Dirk Gevers

Dirk Gevers is group leader of Microbial Systems & Communities in the Broad’s Genome Sequencing and Analysis Program. In this role, he has initiated and organized several large-scale metagenomics projects that are bringing together advanced sequence-based technologies and novel bioinformatic tools to characterize the vast complexity of the human microbiome in health and disease. The common theme in his work is his desire to maximize the value of metagenomic studies on the understanding and promotion of health, and our diagnosis and treatment of disease.

Gevers joined the Broad Institute in early 2008 as a computational biologist shortly after the National Institutes of Health funded four major U.S. Microbial Sequencing Centers to take on the Human Microbiome Project, an ambitious initiative to understand the microorganisms that live in and on humans. Within this large-scale metagenomics project, he has spearheaded the development of high-throughput capabilities for processing, organizing, and interpreting metagenomic datasets that enable a comprehensive examination of microbial communities.

Gevers was appointed group leader in 2010. His recent research efforts include the characterization of the microbial imbalance associated with diseases such as Crohn’s disease, type 1 diabetes, and colorectal cancer, and treatment of infectious diseases such as recurrent Clostridium difficile infection.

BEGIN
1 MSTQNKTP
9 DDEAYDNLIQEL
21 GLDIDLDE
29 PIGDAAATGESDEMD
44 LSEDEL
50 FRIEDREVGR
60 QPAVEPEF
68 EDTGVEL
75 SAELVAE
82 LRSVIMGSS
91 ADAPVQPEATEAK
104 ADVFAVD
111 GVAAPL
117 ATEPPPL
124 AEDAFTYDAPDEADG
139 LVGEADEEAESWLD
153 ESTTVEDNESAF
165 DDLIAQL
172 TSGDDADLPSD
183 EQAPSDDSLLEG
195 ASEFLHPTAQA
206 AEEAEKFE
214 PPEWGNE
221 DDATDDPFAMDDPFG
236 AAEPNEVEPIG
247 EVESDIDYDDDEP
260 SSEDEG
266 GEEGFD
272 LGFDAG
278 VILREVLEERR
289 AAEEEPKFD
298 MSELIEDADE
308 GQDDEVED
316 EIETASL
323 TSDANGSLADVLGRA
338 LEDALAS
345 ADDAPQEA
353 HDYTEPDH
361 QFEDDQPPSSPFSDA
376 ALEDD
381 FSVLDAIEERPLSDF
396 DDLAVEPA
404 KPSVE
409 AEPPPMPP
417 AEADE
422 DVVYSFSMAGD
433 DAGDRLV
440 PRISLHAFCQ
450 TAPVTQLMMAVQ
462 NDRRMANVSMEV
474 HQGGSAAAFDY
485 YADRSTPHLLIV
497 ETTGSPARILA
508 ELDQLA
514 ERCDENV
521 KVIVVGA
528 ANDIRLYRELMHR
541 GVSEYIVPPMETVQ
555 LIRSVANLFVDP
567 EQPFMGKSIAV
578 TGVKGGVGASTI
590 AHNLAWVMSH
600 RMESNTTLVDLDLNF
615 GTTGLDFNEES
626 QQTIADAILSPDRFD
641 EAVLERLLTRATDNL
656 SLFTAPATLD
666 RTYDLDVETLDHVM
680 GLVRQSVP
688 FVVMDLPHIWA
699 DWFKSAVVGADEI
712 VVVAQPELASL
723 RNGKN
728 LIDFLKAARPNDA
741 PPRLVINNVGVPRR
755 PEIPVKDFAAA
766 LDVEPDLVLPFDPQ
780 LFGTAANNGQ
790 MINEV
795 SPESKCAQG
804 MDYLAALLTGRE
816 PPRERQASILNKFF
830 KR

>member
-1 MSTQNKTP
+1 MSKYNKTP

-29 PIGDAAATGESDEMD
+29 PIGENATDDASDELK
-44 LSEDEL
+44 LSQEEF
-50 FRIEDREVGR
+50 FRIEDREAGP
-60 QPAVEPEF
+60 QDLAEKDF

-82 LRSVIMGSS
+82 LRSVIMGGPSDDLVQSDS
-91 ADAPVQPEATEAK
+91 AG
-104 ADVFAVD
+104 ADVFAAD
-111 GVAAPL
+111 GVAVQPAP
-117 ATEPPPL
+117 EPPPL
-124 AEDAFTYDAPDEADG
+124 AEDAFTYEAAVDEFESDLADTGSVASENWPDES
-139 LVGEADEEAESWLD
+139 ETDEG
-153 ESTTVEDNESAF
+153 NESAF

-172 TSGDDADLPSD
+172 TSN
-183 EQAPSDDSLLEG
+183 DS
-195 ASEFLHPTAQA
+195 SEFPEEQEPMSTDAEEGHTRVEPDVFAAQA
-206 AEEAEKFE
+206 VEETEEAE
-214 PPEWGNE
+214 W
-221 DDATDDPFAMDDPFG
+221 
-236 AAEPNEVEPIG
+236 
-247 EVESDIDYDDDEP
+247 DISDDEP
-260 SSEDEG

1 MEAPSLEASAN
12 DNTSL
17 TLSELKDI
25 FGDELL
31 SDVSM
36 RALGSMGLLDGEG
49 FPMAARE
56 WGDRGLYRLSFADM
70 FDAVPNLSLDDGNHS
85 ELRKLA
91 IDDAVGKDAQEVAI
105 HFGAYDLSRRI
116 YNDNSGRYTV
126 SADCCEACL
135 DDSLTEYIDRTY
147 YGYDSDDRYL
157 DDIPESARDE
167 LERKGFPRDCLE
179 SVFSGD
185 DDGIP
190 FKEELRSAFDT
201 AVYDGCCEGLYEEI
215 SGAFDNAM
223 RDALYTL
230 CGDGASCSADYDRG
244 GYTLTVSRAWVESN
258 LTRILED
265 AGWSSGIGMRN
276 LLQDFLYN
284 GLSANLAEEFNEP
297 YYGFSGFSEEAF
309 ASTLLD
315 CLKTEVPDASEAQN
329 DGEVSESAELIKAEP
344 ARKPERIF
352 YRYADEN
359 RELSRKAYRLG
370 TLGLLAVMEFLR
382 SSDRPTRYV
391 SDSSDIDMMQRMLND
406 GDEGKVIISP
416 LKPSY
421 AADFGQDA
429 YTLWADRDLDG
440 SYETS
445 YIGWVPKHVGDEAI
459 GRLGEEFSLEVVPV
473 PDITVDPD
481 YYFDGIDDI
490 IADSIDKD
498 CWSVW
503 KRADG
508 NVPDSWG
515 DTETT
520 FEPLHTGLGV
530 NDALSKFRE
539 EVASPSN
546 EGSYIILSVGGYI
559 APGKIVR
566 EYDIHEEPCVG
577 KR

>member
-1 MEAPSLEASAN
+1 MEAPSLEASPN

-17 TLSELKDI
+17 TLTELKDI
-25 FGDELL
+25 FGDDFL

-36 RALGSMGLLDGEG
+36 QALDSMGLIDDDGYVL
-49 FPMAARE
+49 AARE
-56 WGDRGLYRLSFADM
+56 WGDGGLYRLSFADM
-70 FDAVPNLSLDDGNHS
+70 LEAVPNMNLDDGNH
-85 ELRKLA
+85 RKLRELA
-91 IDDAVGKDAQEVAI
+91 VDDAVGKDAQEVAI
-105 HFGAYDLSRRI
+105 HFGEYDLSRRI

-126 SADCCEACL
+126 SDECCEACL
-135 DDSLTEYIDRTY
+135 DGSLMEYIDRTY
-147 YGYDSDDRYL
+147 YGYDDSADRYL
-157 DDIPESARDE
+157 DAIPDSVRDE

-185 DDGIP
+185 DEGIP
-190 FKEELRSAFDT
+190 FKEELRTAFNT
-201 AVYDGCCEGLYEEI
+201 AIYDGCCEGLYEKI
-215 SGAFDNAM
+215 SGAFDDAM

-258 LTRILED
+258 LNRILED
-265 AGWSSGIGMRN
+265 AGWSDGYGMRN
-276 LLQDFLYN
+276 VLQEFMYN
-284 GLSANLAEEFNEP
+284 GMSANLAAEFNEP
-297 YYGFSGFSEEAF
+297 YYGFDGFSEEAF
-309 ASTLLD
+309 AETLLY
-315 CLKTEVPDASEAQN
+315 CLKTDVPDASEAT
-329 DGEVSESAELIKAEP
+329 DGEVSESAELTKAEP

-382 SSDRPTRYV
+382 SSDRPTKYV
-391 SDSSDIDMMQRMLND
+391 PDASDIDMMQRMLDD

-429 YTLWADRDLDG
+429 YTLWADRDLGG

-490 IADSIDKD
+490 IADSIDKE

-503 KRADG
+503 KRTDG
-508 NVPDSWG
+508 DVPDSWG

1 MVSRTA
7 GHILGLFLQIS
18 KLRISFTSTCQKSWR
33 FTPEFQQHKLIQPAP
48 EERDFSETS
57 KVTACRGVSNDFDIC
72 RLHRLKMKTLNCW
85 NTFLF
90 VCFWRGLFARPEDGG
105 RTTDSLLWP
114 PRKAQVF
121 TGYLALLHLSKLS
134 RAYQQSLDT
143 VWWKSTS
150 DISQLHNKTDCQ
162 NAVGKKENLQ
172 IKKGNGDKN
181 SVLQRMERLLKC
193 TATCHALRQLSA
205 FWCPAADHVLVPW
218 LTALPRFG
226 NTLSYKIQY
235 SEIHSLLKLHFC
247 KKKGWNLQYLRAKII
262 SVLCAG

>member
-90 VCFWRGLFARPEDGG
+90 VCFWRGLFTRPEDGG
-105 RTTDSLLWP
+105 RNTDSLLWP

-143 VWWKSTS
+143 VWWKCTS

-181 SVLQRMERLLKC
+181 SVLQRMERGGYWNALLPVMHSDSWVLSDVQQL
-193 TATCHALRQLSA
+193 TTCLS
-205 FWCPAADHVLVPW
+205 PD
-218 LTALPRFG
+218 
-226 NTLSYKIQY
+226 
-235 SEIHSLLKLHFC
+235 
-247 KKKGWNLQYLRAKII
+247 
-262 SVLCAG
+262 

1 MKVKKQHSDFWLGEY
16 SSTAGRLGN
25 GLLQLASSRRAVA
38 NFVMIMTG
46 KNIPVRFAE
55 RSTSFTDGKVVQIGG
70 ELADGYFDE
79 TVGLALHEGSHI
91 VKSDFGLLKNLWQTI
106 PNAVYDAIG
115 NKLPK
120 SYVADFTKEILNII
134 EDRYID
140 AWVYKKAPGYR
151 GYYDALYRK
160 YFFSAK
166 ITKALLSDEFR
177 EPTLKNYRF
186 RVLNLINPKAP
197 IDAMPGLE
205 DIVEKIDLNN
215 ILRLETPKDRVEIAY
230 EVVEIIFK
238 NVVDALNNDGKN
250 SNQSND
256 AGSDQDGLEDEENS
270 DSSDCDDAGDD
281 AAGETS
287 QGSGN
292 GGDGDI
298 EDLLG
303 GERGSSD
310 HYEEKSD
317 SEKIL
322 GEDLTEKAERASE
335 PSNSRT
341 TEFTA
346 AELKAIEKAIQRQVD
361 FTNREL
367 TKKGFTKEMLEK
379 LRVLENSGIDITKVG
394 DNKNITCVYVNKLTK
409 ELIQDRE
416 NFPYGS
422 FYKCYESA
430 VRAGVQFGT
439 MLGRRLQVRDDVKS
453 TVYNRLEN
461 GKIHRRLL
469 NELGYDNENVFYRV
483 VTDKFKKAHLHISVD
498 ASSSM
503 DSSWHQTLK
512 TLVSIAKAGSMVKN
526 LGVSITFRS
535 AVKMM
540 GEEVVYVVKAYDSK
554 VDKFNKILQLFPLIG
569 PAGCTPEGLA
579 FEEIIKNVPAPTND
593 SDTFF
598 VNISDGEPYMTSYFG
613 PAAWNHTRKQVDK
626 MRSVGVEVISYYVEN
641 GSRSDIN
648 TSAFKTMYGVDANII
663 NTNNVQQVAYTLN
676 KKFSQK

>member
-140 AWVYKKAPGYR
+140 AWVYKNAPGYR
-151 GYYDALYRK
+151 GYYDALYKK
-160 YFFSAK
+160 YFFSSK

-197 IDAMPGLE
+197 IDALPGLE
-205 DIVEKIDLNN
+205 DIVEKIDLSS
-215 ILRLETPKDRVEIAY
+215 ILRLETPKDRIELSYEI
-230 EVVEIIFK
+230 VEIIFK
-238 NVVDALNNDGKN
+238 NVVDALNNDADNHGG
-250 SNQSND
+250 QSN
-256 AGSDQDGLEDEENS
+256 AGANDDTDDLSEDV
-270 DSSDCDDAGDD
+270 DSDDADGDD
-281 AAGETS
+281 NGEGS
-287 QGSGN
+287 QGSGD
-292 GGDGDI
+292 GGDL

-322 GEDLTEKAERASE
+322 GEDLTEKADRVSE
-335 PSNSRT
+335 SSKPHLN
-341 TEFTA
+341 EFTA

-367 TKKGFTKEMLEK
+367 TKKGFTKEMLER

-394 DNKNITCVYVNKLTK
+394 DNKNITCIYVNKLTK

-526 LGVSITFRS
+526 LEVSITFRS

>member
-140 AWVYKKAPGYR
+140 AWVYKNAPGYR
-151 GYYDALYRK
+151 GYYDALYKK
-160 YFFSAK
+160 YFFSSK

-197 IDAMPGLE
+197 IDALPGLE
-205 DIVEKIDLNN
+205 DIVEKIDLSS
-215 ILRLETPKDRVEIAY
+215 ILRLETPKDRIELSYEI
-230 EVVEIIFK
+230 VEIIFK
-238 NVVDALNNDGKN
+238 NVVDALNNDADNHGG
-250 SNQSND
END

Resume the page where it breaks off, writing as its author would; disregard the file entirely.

Gevers received his Ph.D. in biochemistry from Ghent University, Belgium in 2002 and completed postdoctoral training at Ghent and at MIT in bioinformatics, comparative and evolutionary genome analysis, and microbial ecology.

Select Publications

Gevers D et al. The treatment-naïve microbiome in new-onset Crohn’s disease. Cell Host & Microbe. March 2014. doi: 10.1016/j.chom.2014.02.005 

Huttenhower C, Gevers D, et al. Structure, function and diversity of the healthy human microbiome. Nature. November 2011. doi:10.1038/nature11234

Gevers D et al. Re-evaluating prokaryotic species. Nature Reviews Microbiology. Sept. 2005. doi: 10.1038/nrmicro1236

Last updated date: March 2014